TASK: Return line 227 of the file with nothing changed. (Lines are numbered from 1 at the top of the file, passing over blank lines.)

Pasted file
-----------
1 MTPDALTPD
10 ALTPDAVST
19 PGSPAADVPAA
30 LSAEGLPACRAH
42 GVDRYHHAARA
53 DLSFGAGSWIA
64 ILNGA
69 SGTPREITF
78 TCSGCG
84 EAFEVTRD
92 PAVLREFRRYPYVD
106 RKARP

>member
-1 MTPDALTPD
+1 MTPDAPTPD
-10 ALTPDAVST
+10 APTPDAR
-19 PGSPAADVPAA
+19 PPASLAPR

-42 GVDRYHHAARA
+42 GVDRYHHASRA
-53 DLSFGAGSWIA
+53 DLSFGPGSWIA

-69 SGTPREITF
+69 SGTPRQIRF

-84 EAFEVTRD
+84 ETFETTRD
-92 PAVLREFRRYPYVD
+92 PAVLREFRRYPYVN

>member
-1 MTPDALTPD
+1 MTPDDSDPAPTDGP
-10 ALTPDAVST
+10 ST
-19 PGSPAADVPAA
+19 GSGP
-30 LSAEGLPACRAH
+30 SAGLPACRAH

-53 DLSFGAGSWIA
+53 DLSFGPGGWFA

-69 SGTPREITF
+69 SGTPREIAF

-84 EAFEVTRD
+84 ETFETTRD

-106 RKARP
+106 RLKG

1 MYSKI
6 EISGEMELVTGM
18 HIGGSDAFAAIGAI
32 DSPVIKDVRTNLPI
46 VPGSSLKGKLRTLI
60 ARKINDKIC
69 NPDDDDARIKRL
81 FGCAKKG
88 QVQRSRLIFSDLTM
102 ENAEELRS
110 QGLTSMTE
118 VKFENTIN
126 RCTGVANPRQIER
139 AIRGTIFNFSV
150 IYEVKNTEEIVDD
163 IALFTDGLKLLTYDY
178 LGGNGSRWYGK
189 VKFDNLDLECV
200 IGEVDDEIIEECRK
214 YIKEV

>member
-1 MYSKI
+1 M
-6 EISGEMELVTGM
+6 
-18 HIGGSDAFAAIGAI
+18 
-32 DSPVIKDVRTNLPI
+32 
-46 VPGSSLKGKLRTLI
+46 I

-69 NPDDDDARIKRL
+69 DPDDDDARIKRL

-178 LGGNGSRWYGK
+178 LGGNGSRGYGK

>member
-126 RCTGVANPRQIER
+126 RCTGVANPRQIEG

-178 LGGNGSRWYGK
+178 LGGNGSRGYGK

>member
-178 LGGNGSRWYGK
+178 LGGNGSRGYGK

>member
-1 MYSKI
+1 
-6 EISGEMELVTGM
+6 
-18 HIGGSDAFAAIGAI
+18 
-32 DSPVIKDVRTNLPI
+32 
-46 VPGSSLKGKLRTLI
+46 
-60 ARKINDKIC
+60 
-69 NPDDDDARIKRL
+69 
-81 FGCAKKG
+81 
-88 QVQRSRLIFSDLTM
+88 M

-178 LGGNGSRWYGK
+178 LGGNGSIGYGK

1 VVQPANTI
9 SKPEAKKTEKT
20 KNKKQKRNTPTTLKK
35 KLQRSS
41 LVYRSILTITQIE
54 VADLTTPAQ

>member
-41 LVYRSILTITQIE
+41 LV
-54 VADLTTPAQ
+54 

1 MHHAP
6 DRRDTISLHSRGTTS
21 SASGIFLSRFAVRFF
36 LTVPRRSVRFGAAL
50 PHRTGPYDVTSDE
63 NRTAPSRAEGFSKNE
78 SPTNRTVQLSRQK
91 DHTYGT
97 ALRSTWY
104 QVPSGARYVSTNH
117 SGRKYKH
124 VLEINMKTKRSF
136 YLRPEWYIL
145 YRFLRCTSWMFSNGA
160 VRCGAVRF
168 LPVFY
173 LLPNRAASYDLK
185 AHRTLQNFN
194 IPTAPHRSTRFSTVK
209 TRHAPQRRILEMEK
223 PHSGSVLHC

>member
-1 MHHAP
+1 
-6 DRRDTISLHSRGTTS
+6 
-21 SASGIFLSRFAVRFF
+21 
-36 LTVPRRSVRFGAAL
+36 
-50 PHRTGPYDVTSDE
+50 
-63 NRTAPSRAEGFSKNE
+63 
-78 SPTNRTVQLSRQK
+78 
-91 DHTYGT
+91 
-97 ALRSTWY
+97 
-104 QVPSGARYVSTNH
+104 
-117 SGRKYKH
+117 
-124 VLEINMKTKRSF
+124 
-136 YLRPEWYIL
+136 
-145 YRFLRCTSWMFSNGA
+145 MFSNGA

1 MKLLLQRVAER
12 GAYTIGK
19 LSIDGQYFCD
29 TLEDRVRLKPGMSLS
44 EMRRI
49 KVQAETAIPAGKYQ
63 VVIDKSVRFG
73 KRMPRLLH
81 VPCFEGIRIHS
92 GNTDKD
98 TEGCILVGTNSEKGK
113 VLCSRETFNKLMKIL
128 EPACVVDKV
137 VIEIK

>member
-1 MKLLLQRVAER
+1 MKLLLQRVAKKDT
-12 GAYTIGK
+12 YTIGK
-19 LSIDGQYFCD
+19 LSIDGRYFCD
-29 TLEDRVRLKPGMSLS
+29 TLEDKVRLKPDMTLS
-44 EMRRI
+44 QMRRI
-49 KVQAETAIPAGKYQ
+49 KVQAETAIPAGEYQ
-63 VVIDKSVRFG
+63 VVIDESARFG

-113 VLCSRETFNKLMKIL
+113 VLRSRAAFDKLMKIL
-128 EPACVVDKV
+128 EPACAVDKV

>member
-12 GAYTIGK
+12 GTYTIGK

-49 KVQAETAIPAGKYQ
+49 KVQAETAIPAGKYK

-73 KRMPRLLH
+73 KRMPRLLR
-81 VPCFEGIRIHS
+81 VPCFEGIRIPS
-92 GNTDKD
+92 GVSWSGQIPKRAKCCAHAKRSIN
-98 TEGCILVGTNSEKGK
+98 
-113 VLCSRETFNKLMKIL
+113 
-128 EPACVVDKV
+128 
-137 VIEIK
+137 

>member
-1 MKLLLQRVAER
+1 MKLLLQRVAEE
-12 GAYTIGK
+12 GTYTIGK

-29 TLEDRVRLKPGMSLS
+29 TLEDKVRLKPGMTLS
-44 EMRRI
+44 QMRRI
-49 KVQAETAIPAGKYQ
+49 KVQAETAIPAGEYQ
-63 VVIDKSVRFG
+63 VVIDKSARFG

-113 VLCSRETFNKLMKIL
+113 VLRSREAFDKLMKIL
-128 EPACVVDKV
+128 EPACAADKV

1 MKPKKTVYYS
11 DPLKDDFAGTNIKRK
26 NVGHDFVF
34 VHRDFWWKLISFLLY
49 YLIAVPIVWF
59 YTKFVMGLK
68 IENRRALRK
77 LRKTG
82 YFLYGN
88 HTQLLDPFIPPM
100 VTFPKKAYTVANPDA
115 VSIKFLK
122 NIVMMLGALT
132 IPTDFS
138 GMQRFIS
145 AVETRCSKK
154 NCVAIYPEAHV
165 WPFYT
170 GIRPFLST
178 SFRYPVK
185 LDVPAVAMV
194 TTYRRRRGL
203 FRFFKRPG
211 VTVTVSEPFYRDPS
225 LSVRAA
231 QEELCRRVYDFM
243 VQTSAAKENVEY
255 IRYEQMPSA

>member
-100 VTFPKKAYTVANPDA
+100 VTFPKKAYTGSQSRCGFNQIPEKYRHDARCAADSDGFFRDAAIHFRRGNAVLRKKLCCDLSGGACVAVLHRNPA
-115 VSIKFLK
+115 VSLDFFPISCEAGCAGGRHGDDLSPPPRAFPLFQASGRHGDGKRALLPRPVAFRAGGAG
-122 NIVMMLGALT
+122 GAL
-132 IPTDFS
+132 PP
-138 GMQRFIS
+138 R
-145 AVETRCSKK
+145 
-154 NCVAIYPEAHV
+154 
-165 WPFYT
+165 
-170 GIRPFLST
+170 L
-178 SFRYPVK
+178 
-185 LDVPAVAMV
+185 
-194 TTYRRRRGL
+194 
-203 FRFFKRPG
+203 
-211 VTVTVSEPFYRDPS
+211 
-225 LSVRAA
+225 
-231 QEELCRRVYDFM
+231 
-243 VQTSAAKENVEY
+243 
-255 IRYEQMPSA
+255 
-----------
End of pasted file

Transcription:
-12 GAYTIGK